The filing of this opposition by Juan Flores and Victor Sebastian terminated the proceedings and what had before been done therein produced no legal effect. It is suggested that in view of the fact that the opposition of Juan Flores and Victor Sebastian related to only a part of the land in controversy, it did not have the effect of terminating the whole proceedings, but article 2029 provides that when an objection is made which relates to a part of the land in controversy, the proceeding can be continued as to the rest of it if the person who has commenced it so desires, and other adjoining owners do not object. In this case there is no evidence whatever that Bonifacio Mendoza ever requested that the proceeding continue and no evidence that it ever was continued. The plaintiffs, therefore, acquired no rights by this proceeding of voluntary jurisdiction.

This is in substance all the documentary evidence that was presented and we have seen that it furnishes no proof of ownership or of any interest whatever on the part of the plaintiffs in the land in controversy.

It remains to inquire whether the parol evidence offered showed any such title or interest. If such evidence showed that the plaintiffs had been in actual and physical possession of the land for some time, it would be necessary, under the ruling in the case of the Bishop of Cebu v. Mangaron (6 Phil. Rep., 286), to examine the evidence offered by the defendants, but we think that the evidence does not show any such possession. As to the formal possession given in 1896 in the proceedings of voluntary jurisdiction, it was, so far as the evidence in this case shows, merely momentary. Not only is there no evidence in the case to show that the plaintiffs remained in the actual possession of the property, but their own evidence shows to the contrary. Ruperta Mendoza, one of the plaintiffs, testified that they were in possession only one year after the death of their mother. Gregorio Mendoza, another plaintiff, testified that the plaintiffs were in possession only two years, without specifying the time when they were in such possession. The mother of the plaintiffs, Simplicia Crespo, died on the 6th of February, 1892.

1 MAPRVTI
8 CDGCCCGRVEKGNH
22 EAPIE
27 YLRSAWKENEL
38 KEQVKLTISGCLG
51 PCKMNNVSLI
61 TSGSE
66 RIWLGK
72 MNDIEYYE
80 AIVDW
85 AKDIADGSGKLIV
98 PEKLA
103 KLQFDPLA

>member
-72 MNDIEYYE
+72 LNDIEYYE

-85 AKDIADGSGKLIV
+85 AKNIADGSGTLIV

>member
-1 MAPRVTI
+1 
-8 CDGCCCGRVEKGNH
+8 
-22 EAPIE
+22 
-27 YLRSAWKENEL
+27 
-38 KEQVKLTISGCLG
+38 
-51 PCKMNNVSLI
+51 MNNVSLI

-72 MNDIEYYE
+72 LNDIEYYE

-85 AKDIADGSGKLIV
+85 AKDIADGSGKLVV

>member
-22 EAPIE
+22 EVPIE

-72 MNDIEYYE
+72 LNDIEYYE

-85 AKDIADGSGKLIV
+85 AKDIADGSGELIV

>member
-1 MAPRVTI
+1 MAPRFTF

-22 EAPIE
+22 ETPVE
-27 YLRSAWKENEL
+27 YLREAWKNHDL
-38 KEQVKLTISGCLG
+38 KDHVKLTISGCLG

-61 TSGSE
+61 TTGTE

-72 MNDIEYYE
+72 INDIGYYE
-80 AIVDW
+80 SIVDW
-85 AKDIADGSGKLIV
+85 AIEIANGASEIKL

It is true that the plaintiffs testified that their mother had been in possession for one or two years of some land in this locality, but there is an entire failure to identify the particular tract of land of which they had been so in possession. They said that it was the land in controversy. The original complaint in this action claimed title to a tract of land of about 40 quiñones. This was presented in June, 1902, in which title was claimed to a tract of land containing about 100 quiñones. It is stated in one of the briefs presented by the appellees that no one of the plaintiffs had any exact idea of the land claimed by them and this statement is not entirely unsupported by the record. Their own evidence showed that 14 quiñones claimed by them did not, in fact, belong to them. Whether the land ’which they say their mother occupied for a year before her death was this land, which in fact belonged to Lino Reyes, nowhere appears.

The evidence presented by the plaintiffs is so vague, much of it answers to leading questions, and so unsatisfactory both as to the time and the exact land possessed by them, that to our minds it is wholly insufficient to prove such a possession as would warrant the maintenance of this action.

The judgment of the court below is affirmed, with the costs of this instance against the appellants. So ordered.

Arellano, C.J., Torres, Johnson, and Tracey, JJ., concur.

Mapa and Carson, JJ., dissent.